General relativity is a theory which describes space, time and the gravitational field in terms of a Lorentzian metric . A complete understanding of the gravitational field requires an understanding of the matter sources which generate it. In the Einstein equations, , the left hand side depends only on and is a feature of the geometry alone. On the other hand the right hand side, the energy-momentum tensor, depends not only on the metric but also on some matter fields. The right hand side of Einstein’s equations seems to have suffered from bad press coverage from an early stage. Einstein himself is often quoted as having said that the left hand side of his equations is made of marble while the right hand side is made of wood. I do not have a source for this quote – if anyone reading this does I would be grateful to hear about it. In this post I want to suggest treating that humble right hand side with more respect. If I lived in a palace made of marble with beautiful wooden furniture then I might be more impressed by the marble than by the wood. I would nevertheless do my best to prevent little boys from carving their initials into the furniture with penknives or the cat (much as I love cats) from using it as an accessory for the care of its claws.
The left hand side of the Einstein equations is universal within general relativity – it is always the same, no matter which type of physical situation is to be described. On the other hand the nature of the matter fields depends very much on what physical situation is to be described and what aspects of it are to be included in the description. It is necessary to make a choice of matter model. What is remarkable is that there is a large variety of choices which, in conjunction with the Einstein equations, lead to a consistent closed system of equations which bears no traces of the fact that other physical effects have been omitted. In fact there are three related choices which have to be made to set up the mathematical model in any given case. The first is the matter fields themselves – what kind of geometrical objects are they? The second is the expression which defines the energy-momentum tensor in terms of the matter fields and the metric. The third is the system of equations of motion which describe the dynamics of the matter. Note that in general the energy-momentum tensor depends explicitly on the metric. It is not possible to define an energy-momentum tensor unless the spacetime geometry is given. The same is true in the case of the equations of motion of the matter. They also contain the metric explicitly. Without the metric even the nature of the matter fields themselves can become ambiguous. Which positions should we choose for the indices of a tensor occurring in the description of the matter fields? From a physical point of view it is clear why the metric is necessary in so many ways. The mathematical model must be given a physical interpretation which involves the consideration of measurements. In the absence of a given geometry there is no way to talk about measurements.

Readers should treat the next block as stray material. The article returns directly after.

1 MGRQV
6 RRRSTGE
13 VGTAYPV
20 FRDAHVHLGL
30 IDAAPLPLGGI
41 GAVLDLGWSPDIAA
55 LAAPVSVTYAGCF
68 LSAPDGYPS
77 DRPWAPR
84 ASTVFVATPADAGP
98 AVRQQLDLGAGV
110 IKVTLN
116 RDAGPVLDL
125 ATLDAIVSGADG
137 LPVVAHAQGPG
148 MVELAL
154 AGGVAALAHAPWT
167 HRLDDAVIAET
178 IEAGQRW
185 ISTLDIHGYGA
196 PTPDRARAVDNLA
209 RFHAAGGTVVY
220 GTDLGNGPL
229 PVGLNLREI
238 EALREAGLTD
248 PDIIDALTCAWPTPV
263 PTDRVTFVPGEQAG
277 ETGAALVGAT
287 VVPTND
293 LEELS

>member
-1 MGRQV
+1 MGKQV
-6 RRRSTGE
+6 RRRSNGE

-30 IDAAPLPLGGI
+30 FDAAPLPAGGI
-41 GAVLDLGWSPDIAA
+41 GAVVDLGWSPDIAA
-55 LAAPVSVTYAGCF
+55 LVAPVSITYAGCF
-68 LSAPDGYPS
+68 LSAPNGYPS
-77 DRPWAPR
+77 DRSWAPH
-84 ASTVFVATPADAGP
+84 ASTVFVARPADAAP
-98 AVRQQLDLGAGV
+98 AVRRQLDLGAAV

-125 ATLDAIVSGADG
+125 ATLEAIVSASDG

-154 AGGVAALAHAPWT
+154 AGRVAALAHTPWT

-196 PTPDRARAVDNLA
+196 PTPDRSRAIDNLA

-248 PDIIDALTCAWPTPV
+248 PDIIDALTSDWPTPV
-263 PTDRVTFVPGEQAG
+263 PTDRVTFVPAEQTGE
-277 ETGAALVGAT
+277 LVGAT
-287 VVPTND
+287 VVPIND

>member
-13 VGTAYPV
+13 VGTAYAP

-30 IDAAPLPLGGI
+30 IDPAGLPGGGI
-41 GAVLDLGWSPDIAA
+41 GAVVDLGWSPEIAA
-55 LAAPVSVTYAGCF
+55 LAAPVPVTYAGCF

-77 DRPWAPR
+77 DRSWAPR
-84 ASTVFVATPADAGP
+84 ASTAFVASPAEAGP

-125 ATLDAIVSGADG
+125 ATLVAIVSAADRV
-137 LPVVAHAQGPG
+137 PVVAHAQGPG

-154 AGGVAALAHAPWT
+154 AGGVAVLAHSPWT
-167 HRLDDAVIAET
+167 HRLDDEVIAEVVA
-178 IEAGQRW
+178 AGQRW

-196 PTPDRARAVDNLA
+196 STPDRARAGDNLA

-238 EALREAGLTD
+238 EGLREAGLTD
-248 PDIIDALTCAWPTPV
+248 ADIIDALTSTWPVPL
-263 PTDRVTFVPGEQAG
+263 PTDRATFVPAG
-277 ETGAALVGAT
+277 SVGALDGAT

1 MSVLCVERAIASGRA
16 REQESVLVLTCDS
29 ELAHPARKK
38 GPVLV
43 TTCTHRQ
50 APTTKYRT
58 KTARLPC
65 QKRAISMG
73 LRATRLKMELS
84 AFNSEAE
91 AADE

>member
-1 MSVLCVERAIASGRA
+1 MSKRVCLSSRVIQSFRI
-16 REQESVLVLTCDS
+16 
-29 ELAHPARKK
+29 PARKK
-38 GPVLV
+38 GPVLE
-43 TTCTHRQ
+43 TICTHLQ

When a matter model has been chosen the basic equations which are to be solved are the Einstein-matter equations, i.e the Einstein equations coupled to the equations of motion for the chosen type of matter. The unknowns are the metric and the basic matter fields. For any reasonable choice of matter fields the energy-momentum tensor has zero divergence as a consequence of the equations of motion. However the equations of motion in general contain more information than the divergence-free property of the energy-momentum tensor. For more discussion of these things together with examples see Chapter 3 of my book. I emphasize that solving the equations describing the physical situation within the given model means solving both the Einstein equations and the equations of motion of the matter. This is too often neglected in the literature. A particular danger occurs when the solutions under consideration are of low regularity. If the Einstein equations do not make sense pointwise then it should be checked that they hold in the sense of distributions. For solutions which lack regularity on a hypersurface this is expressed in the junction conditions and it is common in the literature to check that they hold. The equations of motion should also be satisfied in the sense of distributions and this is often ignored. When I use the phrase ‘in the sense of distributions’ here this is just a shorthand since the equations are nonlinear. The correct statement is that it is necessary to think carefully about the sense in which the equations are satisfied.
An example may help to make the importance of the issue clear. At the GR12 conference in Boulder in 1989 there was a heated discussion of the question, whether colliding plane waves can give rise to spontaneous creation of matter. (I emphasize that this discussion was in a purely classical context. Quantum theory was not being taken into account.) This kind of creation of matter sounds ridiculous from a physical point of view. Nevertheless people exhibited ‘solutions’ which showed this type of effect. Their mistake was that they had only verified those things which I said above were usual in the literature. They had not considered whether the equations of motion of matter were satisfied. If the equations of motion are ignored, it is not surprising that arbitrary things can happen.